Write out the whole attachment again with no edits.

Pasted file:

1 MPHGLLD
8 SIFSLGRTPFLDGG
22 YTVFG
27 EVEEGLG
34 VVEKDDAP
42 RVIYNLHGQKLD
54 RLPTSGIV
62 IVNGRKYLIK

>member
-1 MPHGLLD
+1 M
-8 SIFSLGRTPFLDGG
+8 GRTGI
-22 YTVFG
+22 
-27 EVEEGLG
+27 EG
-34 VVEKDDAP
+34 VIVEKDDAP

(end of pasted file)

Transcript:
1 MPHGLLD
8 SIFSLGRTPFLDGG
22 YTVFG
27 EVEEGLG
34 VVEKDDAP
42 RVIYNLHGQKLD
54 RLPTSGIV
62 IVNGRKYLIK

>member
-1 MPHGLLD
+1 M
-8 SIFSLGRTPFLDGG
+8 GRTGI
-22 YTVFG
+22 
-27 EVEEGLG
+27 EG
-34 VVEKDDAP
+34 VIVEKDDAP